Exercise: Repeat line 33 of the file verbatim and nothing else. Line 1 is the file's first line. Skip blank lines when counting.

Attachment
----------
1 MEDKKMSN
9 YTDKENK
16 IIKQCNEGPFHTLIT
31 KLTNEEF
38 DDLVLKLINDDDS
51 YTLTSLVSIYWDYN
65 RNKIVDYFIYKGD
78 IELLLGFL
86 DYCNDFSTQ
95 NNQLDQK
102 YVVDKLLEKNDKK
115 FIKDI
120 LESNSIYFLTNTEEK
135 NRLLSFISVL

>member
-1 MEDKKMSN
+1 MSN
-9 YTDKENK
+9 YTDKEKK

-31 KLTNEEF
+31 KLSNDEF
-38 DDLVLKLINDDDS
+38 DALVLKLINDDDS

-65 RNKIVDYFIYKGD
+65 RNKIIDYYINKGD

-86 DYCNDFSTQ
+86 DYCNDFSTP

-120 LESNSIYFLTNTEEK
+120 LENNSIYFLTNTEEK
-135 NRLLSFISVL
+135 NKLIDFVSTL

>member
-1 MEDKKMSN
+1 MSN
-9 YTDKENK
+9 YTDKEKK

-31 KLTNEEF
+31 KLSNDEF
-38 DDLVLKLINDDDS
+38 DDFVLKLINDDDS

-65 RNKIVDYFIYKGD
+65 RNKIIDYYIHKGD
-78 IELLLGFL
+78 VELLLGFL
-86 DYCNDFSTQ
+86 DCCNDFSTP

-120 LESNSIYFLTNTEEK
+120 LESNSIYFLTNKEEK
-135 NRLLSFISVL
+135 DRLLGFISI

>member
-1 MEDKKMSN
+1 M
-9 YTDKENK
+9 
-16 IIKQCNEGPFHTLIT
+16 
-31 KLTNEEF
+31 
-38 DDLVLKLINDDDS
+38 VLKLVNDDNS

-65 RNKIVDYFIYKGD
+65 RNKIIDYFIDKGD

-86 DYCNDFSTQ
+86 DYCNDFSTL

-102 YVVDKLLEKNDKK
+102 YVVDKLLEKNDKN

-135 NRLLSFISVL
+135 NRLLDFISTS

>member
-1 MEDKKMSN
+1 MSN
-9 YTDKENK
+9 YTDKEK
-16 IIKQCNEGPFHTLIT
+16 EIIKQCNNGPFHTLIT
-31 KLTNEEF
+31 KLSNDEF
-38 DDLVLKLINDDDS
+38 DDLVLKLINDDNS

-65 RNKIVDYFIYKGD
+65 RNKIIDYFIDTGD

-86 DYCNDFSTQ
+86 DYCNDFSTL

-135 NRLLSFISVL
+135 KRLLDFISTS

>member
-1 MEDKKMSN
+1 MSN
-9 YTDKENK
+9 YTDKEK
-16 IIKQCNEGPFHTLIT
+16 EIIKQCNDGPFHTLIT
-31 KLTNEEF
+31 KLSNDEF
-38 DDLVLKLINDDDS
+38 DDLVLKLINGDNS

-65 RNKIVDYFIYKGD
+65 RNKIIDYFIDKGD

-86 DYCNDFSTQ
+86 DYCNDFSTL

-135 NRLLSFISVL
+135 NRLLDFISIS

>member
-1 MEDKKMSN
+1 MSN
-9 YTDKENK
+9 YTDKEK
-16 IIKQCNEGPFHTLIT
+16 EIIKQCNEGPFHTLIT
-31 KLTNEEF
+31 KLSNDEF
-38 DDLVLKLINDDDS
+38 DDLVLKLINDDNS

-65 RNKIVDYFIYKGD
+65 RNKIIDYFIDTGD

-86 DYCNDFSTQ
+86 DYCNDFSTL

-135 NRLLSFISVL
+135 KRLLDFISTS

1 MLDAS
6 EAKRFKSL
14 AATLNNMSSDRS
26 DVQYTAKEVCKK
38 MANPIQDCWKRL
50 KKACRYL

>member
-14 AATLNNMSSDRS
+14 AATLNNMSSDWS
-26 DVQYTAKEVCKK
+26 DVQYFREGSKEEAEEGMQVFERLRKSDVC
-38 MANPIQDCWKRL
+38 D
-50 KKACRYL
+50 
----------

-1 MEDKKMSN